- The James P. Comer & Curtis L. Patton MORE Welcome Reception - Sept 15, 2019
- MORE/SWIM Celebration of Women in Medicine - Fall 2019 (Details about the event will be posted shortly.)
- 3rd Annual Professional Development Retreat - Mar 2020
Annual Professional Development Retreat
2nd Annual Retreat, April 2019
- Topic 1: Microagressions and Microintervention Strategies
- Topic 2: Diversity and Inclusion at YSM: Ongoing Efforts
- Topic 3: Diversity and Inclusion at YSM: Chair’s Perspective
- Topic 4: Reflections -Anton Bennett, PhD
Inaugural Retreat, April 2018
- Topic 1: The Role of Mentors, Sponsors and Professional Networks in Career Success
- Topic 2: Taking Care in Academics: Faculty Well-Being and Vitality
Departments of Internal Medicine and Psychiatry Joint Grand Rounds: “Underrepresented in Medicine (URiM) Faculty at Yale: Personal Narratives and Journeys”–Dec 2018
- Topic 1: Personal Narratives -Panelist
- Stephen Huot, MD, PhD, Professor of Medicine (Nephrology); Associate Dean for Graduate Medical Education (YSM)
- Uchenna T. Ikediobi MD MPH, Assistant Professor of Medicine in the Section of Primary Care and Infectious Diseases at VA Connecticut Healthcare System and Yale School of Medicine
- Reena Kapoor, MD, Associate Professor of Psychiatry; Associate Program Director, Forensic Psychiatry Fellowship
- Peter Marshall, MD, MPH, Associate Professor, Department of Internal Medicine
- Teofilo Matos Santana, MD, Assistant Professor, Department of Psychiatry
- Topic 2: The Role of the Department Chair in URiM Faculty Advancement
Annual Welcome Reception
Renaming ceremony: James P. Comer and Curtis L. Patton MORE Welcome Reception
Dr. James P. Comer is the Maurice Falk Professor of Child Psychiatry at the Yale University School of Medicine's Child Study Center in New Haven, Connecticut. He is known nationally and internationally for his creation of the Comer School Development Program in 1968. This teamwork concept promotes the collaboration of parents, educators and community to improve student development that, in turn, helps them achieve greater academic and overall school success.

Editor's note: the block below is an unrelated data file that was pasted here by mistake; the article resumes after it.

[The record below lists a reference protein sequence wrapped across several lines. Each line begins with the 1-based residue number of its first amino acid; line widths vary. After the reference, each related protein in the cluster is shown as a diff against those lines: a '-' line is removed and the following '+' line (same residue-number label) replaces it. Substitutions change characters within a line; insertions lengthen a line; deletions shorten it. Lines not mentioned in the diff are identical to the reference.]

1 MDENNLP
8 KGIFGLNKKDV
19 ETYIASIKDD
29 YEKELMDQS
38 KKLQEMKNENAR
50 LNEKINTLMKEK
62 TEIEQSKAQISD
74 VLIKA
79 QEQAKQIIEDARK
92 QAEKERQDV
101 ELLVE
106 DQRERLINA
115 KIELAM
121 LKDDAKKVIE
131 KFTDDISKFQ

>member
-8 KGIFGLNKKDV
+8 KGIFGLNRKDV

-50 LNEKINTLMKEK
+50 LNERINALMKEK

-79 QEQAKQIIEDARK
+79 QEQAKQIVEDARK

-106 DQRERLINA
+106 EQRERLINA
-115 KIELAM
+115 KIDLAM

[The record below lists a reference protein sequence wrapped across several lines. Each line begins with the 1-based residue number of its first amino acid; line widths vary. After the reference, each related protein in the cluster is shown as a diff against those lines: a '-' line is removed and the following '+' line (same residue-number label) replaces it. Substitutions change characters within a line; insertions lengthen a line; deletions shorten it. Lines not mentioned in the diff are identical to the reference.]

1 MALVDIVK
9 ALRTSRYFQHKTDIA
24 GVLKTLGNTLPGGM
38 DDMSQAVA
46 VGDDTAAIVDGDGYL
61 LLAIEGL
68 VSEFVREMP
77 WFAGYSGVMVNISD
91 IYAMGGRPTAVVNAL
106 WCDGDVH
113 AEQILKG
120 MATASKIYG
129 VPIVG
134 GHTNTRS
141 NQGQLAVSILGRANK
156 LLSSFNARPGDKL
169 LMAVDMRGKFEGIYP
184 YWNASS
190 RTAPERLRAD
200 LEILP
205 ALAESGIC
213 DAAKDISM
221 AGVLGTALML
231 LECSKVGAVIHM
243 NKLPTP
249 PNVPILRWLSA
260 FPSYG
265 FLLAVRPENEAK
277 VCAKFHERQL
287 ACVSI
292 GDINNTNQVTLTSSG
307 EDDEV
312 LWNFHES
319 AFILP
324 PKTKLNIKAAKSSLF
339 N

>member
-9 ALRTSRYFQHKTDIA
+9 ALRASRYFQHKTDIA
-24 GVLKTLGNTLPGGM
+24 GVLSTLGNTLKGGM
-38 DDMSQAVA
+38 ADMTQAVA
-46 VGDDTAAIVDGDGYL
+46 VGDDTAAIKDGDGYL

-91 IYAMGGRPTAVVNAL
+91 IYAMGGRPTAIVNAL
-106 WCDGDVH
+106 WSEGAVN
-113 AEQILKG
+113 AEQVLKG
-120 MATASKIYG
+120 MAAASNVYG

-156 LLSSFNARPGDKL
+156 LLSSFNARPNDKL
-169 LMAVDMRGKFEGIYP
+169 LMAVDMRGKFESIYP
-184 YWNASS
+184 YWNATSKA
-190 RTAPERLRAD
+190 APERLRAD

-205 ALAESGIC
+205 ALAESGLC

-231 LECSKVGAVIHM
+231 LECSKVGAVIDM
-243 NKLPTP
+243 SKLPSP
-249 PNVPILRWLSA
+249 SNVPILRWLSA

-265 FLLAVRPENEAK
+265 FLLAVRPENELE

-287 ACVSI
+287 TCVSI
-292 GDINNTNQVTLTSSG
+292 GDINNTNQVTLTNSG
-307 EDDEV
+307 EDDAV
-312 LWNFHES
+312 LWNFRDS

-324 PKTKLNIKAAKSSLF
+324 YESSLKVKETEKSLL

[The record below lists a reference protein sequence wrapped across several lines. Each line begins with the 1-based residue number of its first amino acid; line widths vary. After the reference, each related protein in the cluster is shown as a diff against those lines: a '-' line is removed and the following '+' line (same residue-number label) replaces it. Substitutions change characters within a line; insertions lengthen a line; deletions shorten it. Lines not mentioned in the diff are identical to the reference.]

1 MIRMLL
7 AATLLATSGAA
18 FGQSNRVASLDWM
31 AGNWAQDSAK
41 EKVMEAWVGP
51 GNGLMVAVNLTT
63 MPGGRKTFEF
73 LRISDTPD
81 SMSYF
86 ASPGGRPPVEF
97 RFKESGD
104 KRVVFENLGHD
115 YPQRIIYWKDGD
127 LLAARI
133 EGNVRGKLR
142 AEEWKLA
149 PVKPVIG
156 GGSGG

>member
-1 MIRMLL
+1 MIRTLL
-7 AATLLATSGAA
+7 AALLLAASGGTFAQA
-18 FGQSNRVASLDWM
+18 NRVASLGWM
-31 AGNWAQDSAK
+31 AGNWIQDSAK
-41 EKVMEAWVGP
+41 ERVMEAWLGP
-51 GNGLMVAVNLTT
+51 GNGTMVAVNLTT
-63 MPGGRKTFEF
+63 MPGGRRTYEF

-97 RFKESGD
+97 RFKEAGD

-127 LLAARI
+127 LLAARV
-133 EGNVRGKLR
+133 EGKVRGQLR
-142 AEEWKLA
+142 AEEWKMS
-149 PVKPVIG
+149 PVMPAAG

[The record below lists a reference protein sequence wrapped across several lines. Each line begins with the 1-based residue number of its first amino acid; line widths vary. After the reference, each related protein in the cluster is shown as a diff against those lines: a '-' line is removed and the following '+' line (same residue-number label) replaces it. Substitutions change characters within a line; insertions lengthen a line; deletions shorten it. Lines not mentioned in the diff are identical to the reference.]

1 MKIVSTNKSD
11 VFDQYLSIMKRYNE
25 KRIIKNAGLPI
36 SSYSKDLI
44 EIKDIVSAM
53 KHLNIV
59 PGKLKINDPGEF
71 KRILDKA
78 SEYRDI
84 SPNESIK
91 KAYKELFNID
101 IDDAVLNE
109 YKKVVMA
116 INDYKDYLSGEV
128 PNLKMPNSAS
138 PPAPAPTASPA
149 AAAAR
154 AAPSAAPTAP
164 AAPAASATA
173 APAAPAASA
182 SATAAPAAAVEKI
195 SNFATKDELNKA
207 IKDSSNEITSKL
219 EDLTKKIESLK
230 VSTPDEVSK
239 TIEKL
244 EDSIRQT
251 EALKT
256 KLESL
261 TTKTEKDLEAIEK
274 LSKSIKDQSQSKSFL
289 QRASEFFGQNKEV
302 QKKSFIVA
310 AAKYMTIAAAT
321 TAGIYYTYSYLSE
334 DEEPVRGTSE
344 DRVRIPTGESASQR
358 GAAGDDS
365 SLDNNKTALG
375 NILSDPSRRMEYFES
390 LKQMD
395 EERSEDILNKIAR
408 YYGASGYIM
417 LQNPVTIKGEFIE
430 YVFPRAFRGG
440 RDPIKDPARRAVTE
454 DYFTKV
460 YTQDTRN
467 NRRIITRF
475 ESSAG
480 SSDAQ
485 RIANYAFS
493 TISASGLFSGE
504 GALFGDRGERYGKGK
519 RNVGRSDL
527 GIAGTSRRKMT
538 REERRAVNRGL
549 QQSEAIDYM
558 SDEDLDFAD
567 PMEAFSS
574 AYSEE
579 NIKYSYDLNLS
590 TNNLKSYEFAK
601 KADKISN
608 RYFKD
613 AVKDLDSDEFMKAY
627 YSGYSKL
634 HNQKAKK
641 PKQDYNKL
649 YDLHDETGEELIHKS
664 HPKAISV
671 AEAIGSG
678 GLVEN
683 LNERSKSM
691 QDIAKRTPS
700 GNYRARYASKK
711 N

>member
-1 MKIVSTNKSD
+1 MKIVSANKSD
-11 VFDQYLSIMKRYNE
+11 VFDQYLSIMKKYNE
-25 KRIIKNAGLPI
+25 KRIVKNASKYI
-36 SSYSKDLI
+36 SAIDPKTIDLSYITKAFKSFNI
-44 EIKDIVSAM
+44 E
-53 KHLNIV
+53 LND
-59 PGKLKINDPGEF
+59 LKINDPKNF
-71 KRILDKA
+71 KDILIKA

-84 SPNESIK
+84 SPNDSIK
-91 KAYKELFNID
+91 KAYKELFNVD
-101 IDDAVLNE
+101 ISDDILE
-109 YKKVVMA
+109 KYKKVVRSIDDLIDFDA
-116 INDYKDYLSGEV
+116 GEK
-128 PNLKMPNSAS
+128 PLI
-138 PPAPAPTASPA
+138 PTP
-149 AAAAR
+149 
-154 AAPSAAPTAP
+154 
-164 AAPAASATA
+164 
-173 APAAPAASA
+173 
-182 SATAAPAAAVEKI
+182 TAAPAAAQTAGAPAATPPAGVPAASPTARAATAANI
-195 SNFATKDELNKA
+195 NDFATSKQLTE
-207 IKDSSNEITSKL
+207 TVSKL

Dr. Comer's pioneering work in school restructuring has been featured in numerous newspaper, magazine and television reports and has been published in many academic journals. He is a co-founder and past president of the Black Psychiatrists of America. He has been a consultant to the Children's Television Workshop and has devoted his efforts to numerous local and national organizations serving children.
He is the author of ten books, including Maggie's American Dream and Leave No Child Behind and the recipient of many honors and awards, including forty seven honorary degrees.
In 2014 President Barack Obama appointed Dr. Comer to the President's Commission on Educational Excellence for African Americans.
Curtis Patton, PhD, Professor at YSPH retired after 36 years at Yale in 2006. Dr. Patton has been a prominent figure not only at YSPH but throughout the University. He has served in a variety of administrative capacities including Division Head, Epidemiology of Microbial Diseases and Acting Head of Global Health. In 2004, Dr. Patton was asked by President Levin to help re-establish and Chair the University Minority Affairs Committee (MAC). He has also served as the Director of International Medical Studies and Chair of the Committee on International Health.
Curtis L. Patton, Ph.D., professor emeritus in the School of Public Health, was one of 13 people to receive a Seton Elm/Ivy Award this spring. Patton was honored for bringing previously unrecognized African-Americans to public light. Yale’s recognition of Edward A. Bouchet, a distinguished New Havener, Yale College’s first African-American graduate and the first African-American to earn a Ph.D. anywhere in the nation, is due in part to Patton. He also celebrated the work and legacy of Cortlandt Van Rensselaer Creed, M.D., another distinguished New Havener and the first African-American graduate of Yale University. In 2007, on the occasion of the 150th anniversary of Creed’s graduation from the School of Medicine, Patton and his colleagues organized a series of events culminating in the dedication of a new memorial to Creed at the Grove Street Cemetery.